Nixon’s Ghost: The Impact of the Presidential Records Act on the National Archives and Records Administration
- Author(s): Risetter, Gina Angela;
- Advisor(s): Caswell, Michelle;
- et al.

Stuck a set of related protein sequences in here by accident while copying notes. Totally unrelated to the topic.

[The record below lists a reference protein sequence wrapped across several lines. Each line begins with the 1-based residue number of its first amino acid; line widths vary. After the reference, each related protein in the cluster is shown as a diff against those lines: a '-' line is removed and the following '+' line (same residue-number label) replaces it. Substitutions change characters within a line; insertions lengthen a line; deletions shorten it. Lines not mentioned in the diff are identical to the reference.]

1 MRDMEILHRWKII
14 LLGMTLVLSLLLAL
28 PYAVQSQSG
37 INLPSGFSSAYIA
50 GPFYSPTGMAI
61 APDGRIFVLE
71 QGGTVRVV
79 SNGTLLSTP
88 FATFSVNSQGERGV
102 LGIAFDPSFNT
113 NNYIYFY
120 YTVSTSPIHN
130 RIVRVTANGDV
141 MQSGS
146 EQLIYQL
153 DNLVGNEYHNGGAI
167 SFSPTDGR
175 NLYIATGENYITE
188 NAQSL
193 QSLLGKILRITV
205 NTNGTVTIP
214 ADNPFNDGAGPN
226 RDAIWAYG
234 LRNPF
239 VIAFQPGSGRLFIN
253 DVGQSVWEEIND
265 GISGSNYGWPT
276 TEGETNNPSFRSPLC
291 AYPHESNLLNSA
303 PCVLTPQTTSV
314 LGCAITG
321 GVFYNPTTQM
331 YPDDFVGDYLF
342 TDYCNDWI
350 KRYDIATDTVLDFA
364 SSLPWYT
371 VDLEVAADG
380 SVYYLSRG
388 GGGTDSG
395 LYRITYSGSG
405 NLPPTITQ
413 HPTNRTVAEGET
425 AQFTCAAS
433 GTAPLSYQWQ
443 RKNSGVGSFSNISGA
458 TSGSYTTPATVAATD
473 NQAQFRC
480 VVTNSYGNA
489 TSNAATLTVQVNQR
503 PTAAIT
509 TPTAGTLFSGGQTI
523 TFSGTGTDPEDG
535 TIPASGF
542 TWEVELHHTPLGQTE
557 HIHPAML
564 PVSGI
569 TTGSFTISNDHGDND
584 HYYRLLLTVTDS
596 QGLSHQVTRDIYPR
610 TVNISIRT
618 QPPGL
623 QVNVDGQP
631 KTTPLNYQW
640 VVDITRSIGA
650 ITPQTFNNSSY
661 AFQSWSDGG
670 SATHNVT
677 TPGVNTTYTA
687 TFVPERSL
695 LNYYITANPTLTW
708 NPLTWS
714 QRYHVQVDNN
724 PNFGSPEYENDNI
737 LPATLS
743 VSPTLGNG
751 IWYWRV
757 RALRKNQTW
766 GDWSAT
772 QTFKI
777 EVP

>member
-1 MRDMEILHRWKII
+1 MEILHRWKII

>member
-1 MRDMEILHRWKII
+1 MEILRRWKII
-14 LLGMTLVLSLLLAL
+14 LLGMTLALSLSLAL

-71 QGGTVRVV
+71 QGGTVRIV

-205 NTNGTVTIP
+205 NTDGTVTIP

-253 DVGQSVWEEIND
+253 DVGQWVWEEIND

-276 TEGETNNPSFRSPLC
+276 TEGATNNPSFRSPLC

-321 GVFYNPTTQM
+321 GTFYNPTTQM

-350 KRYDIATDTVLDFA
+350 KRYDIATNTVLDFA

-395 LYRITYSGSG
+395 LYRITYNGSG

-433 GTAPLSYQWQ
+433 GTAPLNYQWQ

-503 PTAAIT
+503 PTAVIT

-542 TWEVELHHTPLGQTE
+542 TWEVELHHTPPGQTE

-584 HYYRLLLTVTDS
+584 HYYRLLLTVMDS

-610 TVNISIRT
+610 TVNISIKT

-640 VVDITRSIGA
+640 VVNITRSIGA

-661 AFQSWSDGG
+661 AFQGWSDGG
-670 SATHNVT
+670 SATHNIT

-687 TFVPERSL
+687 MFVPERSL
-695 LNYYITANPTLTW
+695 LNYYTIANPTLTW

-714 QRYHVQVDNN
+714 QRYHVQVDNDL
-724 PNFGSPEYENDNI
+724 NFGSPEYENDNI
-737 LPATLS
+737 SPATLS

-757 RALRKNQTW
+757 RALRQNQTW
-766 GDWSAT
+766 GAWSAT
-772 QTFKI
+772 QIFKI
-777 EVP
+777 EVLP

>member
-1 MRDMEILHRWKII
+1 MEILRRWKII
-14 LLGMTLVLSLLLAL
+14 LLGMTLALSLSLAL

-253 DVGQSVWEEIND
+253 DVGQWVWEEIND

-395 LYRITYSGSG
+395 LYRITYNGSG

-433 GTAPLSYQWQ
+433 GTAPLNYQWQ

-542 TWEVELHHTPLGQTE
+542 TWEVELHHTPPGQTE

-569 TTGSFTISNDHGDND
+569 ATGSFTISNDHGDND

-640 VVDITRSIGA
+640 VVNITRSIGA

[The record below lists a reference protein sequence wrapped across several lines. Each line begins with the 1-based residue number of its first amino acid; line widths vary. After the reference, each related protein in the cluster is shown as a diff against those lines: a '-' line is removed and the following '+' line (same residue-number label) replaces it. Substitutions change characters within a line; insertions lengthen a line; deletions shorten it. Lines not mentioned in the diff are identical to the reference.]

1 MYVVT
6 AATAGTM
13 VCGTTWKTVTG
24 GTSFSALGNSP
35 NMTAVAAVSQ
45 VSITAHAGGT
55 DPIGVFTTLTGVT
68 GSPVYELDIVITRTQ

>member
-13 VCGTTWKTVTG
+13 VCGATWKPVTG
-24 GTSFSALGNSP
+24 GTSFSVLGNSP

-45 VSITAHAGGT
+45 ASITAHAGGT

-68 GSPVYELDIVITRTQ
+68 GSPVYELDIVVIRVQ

In 1978, Congress passed the Presidential Records Act, which declared that all future presidential records were public property and were to be transferred to the National Archives following the end of an administration. Prior to 1978, presidential records were the personal property of the President. While Presidents had been donating records to the National Archives since the times of Franklin Roosevelt, Presidents were legal owners and creators of these records. Making presidential records public property has created unintended consequences for the processing of presidential records. The PRA was passed with the intention of guaranteeing access to presidential records. However, with each new presidential administration comes a new executive order that strengthens or weakens the PRA. Also, the PRA contains a personal records clause that decrees that Presidents own some records, but not others. This has created a gray area where the President and those in his administration can still maintain control over some of their records. While the PRA is a much-needed piece of legislation, it poses some problems in its implementation that has not secured the access to presidential records. For these issues to be resolved, I suggest that the personal records clause needs stricken from the law and all records need to be turned over to the National Archives at the end of an administration.